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pug health- obese pugPugs are not without their health problems, some can be prevented or mitigated against whilst some are incredibly serious and sadly will result in your Pug’s death

Common Pug Health Issues

The most common Pug health problem that you are likely to face on a daily basis and the easiest to deal with is their insatiable greed! Pugs are gluttons they just love to eat, and if not regulated properly will become obese. Feed not what it says on the bag but only what is required to keep your snuffling food hoover at a healthy weight where you can just feel the ribs

Most of the Pug’s more serious problems come from the fact they are so heavily inbred that they  have ceased to have any real naturalness about them - whilst it may make them look “cute” it does nothing for their health or physical well being.

When grooming your pug, you will need to pay particular attention to their face and nose wrinkles to avoid a build up of gunk that can lead to infection, the teeth must be brushed regularly especially since many of the teeth are overcrowded in the small, flat muzzle and mouth of the Pug.

Since Pugs lack longer snouts and prominent skeletal brow ridges, they are susceptible to eypug healthe injuries such as proptosis and scratched corneas, cherry eye and painful entropion.

Some Pug health problems are likely to be as a result of their short noses, and can be prone to respiratory and snoring issues.  Most of these respiratory problems revolve around the fact that they have elongated soft palates and pinched nostrils, whilst this can be corrected with surgery, the procedure is expensive and giving anaesthesia to flat faced breeds such as the Pug is not without risk.

When excited, Pugs are prone to "reverse sneezing," where the dog will quickly, and seemingly laboriously, gasp and snort. This is caused by fluid or debris getting caught under the palate and irritating the throat or limiting breathing. "Reverse sneezing" episodes are usually not harmful to the pug and resolve themselves. Massaging the dog's throat or covering its nose in order to make it breathe through its mouth can often shorten episodes.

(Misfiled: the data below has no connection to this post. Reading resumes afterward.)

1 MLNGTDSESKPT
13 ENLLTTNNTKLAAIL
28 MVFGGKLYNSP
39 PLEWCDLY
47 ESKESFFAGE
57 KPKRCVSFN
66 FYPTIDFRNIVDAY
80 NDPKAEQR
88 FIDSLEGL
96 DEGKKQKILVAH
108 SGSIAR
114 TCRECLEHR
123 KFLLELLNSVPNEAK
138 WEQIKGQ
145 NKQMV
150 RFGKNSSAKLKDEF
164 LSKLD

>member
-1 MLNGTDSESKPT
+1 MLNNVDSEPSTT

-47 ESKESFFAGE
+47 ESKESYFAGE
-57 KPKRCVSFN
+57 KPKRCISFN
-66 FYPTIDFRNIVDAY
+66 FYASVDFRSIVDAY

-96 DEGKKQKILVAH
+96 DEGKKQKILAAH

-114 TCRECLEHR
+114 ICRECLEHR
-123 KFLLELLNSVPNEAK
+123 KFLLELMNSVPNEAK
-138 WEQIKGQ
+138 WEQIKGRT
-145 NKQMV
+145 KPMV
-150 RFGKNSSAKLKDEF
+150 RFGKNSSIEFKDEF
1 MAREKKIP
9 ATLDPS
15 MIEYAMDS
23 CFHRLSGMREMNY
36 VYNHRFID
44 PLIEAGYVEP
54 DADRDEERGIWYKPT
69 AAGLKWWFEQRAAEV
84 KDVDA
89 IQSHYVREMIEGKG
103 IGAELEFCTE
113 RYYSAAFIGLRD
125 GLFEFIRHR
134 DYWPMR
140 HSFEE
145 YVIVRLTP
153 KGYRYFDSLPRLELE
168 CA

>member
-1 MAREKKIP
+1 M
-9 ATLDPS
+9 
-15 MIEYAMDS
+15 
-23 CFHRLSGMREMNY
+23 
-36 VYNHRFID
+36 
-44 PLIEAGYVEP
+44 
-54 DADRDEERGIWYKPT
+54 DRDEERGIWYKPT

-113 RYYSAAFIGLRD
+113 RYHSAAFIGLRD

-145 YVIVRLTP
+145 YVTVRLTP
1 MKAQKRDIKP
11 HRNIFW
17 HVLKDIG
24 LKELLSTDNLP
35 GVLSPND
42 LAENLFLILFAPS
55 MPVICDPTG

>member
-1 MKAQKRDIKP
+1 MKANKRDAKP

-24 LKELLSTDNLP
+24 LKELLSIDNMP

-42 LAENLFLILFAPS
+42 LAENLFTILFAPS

One thing that you really do need to be aware of is the risk of heat stroke. Remember this dog is a companion breed and not designed for any great physical exertion especially if the weather is particularly hot or humid.

It is horrifying how quickly a dog can die from heat stroke especially if like the Pug it does not have the mechanisms (due to its shortened muzzle ) to pant properly.

Pug dog encephalitis (PDE) is a condition that is being researched because it seems to be related to genetics. Its symptoms are seizures, circling, blindness, coma and death. It is a rapid degenerative disease that can be fatal in a matter of weeks.

All dogs usually die or are euthanised within a few months after the onset of clinical signs, which usually occurs anywhere from 6 months to 7 years of age. However, Pugs can suffer from Epilepsy and these seizures can be totally unrelated to encephalitis.

Other Pug health problems include seasonal allergies which will be displayed by weepy eyes, sneezing, etc. Food allergies are not as common; however, some veterinarians will suggest a change in Diet to combat seasonal allergies.

This is not a breed recommended to be bred to other breeds because of the health concerns that they are susceptible to. Many other breeds especially Beagles are introducing other diseases like Progressive Retinal Atrophy which is a degenerative eye condition that leads to blindness. This is a particular problem considering the huge growth in popularity for so called designer dog breeds such as the Puggle



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Pug health problems can be a concern, Find out more about Pug dogs, their health issues and how to improve them

Pug Health: Common Problems & Concerns